effectiveness of charcoal
Enhanced elimination
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 Urinary manipulation
Forced diuresis
Alkalinization
 Multiple dose activated charcoal
 Hemodialysis
 Peritoneal dialysis
Dialysis
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Indications
 Potentially life-threatening toxicity that is caused by
a dialyzable drug and cannot be treated by
conservative means.
 Hypotension threatening renal or hepatic function
that cannot be corrected by adjusting circulating
volume.
Dialysis cont’d
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 Marked hyperosmolality or severe acid–base or
electrolyte disturbances not responding to therapy.
 Marked hypothermia or hyperthermia not
responding to therapy.
Antidotes
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 Acetaminophen N- acetylcysteine
 Organophosphates Atropine, pralidoxime
 Anticholinergic physostigmine
 Benzodiazepines flumazenil
 Beta blockers glucagon
 Calcium channel blockers calcium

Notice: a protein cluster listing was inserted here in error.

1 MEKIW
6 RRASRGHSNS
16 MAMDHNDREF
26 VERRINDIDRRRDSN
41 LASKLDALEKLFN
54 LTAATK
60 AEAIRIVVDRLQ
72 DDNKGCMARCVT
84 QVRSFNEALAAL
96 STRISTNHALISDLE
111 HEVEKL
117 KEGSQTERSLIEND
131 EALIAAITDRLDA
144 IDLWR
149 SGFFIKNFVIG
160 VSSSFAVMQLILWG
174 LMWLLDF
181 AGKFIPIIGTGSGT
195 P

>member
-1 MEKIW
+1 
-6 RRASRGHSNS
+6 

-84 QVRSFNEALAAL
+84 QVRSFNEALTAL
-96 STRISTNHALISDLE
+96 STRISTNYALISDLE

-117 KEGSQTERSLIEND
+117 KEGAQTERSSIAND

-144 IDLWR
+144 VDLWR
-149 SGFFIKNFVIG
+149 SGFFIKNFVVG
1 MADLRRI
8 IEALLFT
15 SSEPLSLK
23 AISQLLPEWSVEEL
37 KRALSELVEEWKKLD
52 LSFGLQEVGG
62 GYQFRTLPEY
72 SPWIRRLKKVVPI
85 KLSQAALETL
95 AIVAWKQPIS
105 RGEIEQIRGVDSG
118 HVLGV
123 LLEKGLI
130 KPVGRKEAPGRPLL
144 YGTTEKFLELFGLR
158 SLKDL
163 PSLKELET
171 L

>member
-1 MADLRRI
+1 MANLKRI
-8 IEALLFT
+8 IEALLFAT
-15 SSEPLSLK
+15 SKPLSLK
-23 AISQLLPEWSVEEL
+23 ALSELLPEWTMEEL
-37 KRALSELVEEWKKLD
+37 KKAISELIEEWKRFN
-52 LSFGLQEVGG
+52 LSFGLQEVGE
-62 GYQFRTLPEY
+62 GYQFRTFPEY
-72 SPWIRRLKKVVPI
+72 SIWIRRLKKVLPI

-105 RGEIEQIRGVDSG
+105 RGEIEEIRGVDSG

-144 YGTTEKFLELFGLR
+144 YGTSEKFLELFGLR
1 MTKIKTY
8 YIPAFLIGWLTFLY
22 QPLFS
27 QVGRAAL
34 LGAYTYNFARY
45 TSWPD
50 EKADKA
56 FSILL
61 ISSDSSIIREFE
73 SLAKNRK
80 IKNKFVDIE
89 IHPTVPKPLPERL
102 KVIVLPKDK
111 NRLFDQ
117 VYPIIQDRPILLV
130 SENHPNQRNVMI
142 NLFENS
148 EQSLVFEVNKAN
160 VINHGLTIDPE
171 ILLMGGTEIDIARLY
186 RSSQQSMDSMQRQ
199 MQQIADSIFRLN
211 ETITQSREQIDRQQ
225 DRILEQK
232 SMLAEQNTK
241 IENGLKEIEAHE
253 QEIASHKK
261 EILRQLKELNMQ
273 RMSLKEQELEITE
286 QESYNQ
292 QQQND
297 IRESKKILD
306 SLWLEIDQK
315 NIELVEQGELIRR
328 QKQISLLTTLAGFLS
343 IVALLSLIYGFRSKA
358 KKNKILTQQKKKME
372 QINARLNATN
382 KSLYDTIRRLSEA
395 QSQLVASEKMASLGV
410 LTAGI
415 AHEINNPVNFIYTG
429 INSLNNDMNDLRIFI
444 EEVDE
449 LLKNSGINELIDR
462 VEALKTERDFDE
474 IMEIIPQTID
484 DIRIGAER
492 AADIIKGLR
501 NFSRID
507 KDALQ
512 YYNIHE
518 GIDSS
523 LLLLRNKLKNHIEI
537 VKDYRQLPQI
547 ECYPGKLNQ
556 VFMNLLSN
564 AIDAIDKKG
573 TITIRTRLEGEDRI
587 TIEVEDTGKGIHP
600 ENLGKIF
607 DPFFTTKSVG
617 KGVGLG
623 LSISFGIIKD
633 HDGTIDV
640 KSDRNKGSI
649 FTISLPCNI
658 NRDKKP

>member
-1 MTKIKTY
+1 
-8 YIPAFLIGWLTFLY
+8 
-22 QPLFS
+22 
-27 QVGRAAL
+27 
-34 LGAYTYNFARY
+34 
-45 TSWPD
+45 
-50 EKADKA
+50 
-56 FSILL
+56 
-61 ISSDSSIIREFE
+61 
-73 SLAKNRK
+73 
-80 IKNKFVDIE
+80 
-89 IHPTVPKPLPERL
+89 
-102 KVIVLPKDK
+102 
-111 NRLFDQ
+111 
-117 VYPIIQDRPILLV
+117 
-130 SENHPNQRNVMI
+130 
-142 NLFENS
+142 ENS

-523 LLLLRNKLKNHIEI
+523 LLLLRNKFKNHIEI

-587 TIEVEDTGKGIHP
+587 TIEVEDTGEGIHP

 Carboxyhemoglobin 100% O2
 Digoxin digoxin antibodies
Supportive care
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 Excellent supportive care and frequent clinical
assessments are the keys to effective management
and improved outcomes.
 Many poisoned patients arrive to medical care too
late for decontamination
 Goal is to support the vital functions of the patient
until the patient can eliminate the toxin from the
system
Supportive care
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 Supportive care entails careful attention to
airway support,
ventilator management,
blood pressure support, and
appropriate and timely management of
seizures, dysrhythmias, conduction delays,
and electrolyte and metabolic
derangements
Common poisonings
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CONT’D
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 In Zimbabwe, a 10-year retrospective review majority of
the poisonings were in patients aged 0-5 years (35%) and
21-30 years (22.6%).